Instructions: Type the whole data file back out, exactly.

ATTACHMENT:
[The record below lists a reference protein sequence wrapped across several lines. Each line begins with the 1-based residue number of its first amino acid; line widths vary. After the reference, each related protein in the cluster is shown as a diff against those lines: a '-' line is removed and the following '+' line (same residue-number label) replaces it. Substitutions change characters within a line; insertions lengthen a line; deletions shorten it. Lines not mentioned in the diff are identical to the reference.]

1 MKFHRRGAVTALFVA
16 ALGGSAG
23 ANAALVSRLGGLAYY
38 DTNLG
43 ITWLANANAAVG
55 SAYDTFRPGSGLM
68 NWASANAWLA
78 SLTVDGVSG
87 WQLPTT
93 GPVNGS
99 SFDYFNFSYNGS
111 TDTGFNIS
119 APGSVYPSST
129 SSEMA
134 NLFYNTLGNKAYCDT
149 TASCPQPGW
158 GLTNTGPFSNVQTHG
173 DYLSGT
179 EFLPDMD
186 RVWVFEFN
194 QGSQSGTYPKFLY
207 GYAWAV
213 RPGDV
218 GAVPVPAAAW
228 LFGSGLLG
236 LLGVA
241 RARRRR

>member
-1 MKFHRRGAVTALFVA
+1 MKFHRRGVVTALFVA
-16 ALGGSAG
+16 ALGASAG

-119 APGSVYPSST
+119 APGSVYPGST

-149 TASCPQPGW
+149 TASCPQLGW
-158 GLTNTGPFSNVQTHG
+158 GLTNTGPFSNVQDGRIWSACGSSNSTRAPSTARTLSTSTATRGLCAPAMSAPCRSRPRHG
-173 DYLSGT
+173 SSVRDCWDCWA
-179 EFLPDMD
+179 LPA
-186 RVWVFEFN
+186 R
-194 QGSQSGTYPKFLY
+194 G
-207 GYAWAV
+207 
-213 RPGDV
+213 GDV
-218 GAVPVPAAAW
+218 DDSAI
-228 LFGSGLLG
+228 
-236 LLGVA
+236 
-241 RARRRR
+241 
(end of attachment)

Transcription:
[The record below lists a reference protein sequence wrapped across several lines. Each line begins with the 1-based residue number of its first amino acid; line widths vary. After the reference, each related protein in the cluster is shown as a diff against those lines: a '-' line is removed and the following '+' line (same residue-number label) replaces it. Substitutions change characters within a line; insertions lengthen a line; deletions shorten it. Lines not mentioned in the diff are identical to the reference.]

1 MKFHRRGAVTALFVA
16 ALGGSAG
23 ANAALVSRLGGLAYY
38 DTNLG
43 ITWLANANAAVG
55 SAYDTFRPGSGLM
68 NWASANAWLA
78 SLTVDGVSG
87 WQLPTT
93 GPVNGS
99 SFDYFNFSYNGS
111 TDTGFNIS
119 APGSVYPSST
129 SSEMA
134 NLFYNTLGNKAYCDT
149 TASCPQPGW
158 GLTNTGPFSNVQTHG
173 DYLSGT
179 EFLPDMD
186 RVWVFEFN
194 QGSQSGTYPKFLY
207 GYAWAV
213 RPGDV
218 GAVPVPAAAW
228 LFGSGLLG
236 LLGVA
241 RARRRR

>member
-1 MKFHRRGAVTALFVA
+1 MKFHRRGVVTALFVA
-16 ALGGSAG
+16 ALGASAG

-119 APGSVYPSST
+119 APGSVYPGST

-149 TASCPQPGW
+149 TASCPQLGW
-158 GLTNTGPFSNVQTHG
+158 GLTNTGPFSNVQDGRIWSACGSSNSTRAPSTARTLSTSTATRGLCAPAMSAPCRSRPRHG
-173 DYLSGT
+173 SSVRDCWDCWA
-179 EFLPDMD
+179 LPA
-186 RVWVFEFN
+186 R
-194 QGSQSGTYPKFLY
+194 G
-207 GYAWAV
+207 
-213 RPGDV
+213 GDV
-218 GAVPVPAAAW
+218 DDSAI
-228 LFGSGLLG
+228 
-236 LLGVA
+236 
-241 RARRRR
+241 